“Based on our review of the historical Part 12 report record, certain aspects of these reviews were treated as merely updates of existing information, rather than an independent checking of facts and a thorough review of available information and analyses.”
Part 12 is the five-year safety inspection requirement.
As for the spillway’s performance, the panel concluded that the failure was due in large part to faulty construction that did not follow initial designs. Erodible soil was left in place beneath the spillway, anchoring points were too shallow, and the concrete slab was too thin.
In November, the Government Accountability Office, a watchdog agency, criticized FERC’s dam safety program for being too narrow and not identifying similar problems across all the dams it oversees.
Country Not Ready for Catastrophic Power Outage
The United States is not prepared for a widespread, catastrophic power outage that lasts for weeks or months, according to a draft report from the Department of Homeland Security’s infrastructure advisory council.
“This profound threat requires a new national focus,” the report asserts.
A catastrophic power outage was defined as one with limited advance warning, affecting more than 50 million people, lasting months, and beyond current response capabilities.
The consequences of such an event — triggered by a cyberattack on the electric grid, a physical attack, or an electromagnetic event — would multiply, limiting the capacity for water supply and wastewater treatment, as well as hindering hospitals and communication networks.
The report makes several recommendations that affect water utilities. One is for the federal government to develop design guidelines for the amount of redundancy that should be built into critical systems — things like backup generators for water treatment plants.
Another recommendation is to better understand the links between critical infrastructures like hospitals and water systems and develop “enclaves” of support services that can be deployed after a disaster and prevent a mass movement of people toward unaffected areas.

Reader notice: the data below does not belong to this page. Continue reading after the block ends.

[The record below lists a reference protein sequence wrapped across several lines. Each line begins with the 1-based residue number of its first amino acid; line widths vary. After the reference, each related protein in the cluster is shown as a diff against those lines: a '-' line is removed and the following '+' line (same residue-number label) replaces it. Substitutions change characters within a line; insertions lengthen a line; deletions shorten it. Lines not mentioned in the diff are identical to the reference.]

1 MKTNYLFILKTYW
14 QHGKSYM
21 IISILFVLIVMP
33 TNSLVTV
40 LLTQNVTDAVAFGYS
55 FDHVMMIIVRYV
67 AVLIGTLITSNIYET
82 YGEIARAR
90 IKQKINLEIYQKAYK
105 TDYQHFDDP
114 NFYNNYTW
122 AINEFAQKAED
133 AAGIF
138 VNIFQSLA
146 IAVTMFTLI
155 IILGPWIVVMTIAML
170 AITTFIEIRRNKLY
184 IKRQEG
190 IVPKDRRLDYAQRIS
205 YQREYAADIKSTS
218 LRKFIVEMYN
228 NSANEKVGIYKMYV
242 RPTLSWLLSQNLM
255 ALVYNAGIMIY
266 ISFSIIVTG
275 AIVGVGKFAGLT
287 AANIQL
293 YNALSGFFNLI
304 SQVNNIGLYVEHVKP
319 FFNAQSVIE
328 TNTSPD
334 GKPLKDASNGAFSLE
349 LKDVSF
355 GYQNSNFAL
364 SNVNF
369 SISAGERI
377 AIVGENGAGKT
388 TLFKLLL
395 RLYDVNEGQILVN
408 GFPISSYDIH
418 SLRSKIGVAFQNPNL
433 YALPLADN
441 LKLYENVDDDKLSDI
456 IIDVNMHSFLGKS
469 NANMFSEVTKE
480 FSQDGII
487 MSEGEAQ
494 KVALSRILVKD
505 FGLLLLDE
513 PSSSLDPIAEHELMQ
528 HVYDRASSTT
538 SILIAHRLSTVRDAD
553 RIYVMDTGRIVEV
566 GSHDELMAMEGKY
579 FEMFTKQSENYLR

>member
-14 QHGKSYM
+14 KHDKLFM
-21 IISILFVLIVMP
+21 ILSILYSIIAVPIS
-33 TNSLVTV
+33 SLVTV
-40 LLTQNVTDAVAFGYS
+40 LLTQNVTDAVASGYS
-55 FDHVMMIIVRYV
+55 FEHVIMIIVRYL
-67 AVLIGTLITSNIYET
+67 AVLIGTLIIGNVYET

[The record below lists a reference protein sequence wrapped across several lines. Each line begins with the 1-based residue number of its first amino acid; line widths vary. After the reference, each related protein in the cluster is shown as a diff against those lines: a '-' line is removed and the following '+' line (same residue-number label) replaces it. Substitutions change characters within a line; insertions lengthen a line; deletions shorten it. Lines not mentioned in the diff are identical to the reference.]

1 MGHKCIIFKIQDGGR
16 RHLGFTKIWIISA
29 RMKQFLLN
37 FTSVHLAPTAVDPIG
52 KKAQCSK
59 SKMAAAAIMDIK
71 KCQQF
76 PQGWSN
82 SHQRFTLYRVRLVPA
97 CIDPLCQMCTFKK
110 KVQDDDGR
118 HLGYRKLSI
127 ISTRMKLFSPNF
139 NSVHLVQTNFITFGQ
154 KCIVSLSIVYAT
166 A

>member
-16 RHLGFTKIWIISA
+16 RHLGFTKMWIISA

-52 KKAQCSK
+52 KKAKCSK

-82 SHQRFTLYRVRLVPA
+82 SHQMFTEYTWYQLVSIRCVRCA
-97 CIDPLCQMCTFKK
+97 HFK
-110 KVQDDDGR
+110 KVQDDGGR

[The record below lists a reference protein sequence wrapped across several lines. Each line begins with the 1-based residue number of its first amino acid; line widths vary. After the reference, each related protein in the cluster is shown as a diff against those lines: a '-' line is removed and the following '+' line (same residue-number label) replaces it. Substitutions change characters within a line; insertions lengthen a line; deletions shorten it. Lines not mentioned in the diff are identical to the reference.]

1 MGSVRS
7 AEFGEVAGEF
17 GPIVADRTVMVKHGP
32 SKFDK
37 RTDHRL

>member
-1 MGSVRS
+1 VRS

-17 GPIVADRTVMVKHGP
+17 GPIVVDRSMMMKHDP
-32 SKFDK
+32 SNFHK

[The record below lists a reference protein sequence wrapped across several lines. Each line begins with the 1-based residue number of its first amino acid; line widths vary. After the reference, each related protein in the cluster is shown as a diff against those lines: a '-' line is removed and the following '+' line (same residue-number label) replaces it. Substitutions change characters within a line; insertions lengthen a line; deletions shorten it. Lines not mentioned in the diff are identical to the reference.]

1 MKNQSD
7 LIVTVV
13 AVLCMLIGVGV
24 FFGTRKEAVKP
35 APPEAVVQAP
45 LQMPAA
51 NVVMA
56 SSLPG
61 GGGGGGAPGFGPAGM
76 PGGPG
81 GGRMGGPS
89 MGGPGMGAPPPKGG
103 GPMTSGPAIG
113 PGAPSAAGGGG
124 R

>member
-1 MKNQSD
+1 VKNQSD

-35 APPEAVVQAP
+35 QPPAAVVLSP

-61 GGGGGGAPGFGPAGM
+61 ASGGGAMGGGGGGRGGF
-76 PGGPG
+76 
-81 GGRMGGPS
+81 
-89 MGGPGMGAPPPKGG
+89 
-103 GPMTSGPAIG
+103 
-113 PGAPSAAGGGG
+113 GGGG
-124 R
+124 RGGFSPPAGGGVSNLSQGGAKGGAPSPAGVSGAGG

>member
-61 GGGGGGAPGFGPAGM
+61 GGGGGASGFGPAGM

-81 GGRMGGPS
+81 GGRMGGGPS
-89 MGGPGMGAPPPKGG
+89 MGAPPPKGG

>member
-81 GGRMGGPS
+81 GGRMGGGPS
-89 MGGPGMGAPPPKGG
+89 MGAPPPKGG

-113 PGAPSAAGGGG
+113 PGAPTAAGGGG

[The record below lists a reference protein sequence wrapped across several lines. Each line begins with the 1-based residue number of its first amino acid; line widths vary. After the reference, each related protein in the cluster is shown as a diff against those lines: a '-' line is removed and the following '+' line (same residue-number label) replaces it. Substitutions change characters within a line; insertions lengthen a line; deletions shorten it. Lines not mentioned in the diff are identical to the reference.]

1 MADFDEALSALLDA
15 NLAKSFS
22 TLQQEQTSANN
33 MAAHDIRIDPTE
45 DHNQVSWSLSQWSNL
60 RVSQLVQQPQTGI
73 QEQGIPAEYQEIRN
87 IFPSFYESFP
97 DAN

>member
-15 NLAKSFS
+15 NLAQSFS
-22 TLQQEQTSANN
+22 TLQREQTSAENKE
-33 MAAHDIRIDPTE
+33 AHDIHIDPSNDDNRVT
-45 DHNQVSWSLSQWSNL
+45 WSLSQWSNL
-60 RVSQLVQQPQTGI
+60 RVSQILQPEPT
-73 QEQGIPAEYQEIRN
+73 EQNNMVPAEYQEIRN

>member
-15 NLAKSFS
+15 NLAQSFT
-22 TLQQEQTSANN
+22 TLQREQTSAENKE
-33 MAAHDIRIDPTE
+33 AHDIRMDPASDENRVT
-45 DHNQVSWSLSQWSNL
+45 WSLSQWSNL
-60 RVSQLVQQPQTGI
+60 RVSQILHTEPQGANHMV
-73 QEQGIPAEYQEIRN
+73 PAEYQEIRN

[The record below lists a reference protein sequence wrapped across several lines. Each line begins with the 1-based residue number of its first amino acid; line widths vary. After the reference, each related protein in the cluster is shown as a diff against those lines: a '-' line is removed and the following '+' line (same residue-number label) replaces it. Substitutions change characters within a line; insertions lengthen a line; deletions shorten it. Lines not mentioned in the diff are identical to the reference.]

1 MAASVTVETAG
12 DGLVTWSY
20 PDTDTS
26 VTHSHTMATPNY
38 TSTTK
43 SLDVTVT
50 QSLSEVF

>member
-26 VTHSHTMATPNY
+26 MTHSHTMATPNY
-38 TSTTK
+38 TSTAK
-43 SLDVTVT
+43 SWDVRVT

The council will hold a public meeting on December 13, in Washington, D.C. to discuss the report.
E. Coli Outbreak Investigation
Food and Drug Administration and CDC investigators say that the latest E. coli outbreak, which has infected 52 people in 15 states, is linked to romaine lettuce grown on the central California coast. Investigators are taking samples of irrigation water and checking lettuce cooling facilities.
An E. coli outbreak this spring was traced to irrigation water used by farms in Yuma, Arizona.
On the Radar
Congressional appropriators were congratulating themselves in September for completing five spending bills on time.
Their work, however, is still not finished. Congress passed a continuing resolution to fund the federal government through December 21.
Seven spending bills remain, including the budget for the EPA and the Interior Department except for the Bureau of Reclamation.
Farm Bill Deal
House and Senate negotiators say that they reached a farm bill agreement, but they are still waiting on the Congressional Budget Office to tally the bill’s effect on spending.
The U.S. Department of Agriculture is seeking public comments on its procedures for defining wetlands for the purpose of federal farm aid programs.
Comments are due February 5 and should be submitted via www.regulations.gov using docket number NRCS-2018-0010.
Waters of the United States Rule
On December 11, the EPA is expected to announce a rule to limit the waterbodies protected by the Clean Water Act, E&E News reports.
Brett writes about agriculture, energy, infrastructure, and the politics and economics of water in the United States. He also writes the Federal Water Tap, Circle of Blue’s weekly digest of U.S. government water news. He is the winner of two Society of Environmental Journalists reporting awards, one of the top honors in American environmental journalism: first place for explanatory reporting for a series on septic system pollution in the United States(2016) and third place for beat reporting in a small market (2014). He received the Sierra Club’s Distinguished Service Award in 2018. Brett lives in Seattle, where he hikes the mountains and bakes pies. Contact Brett Walton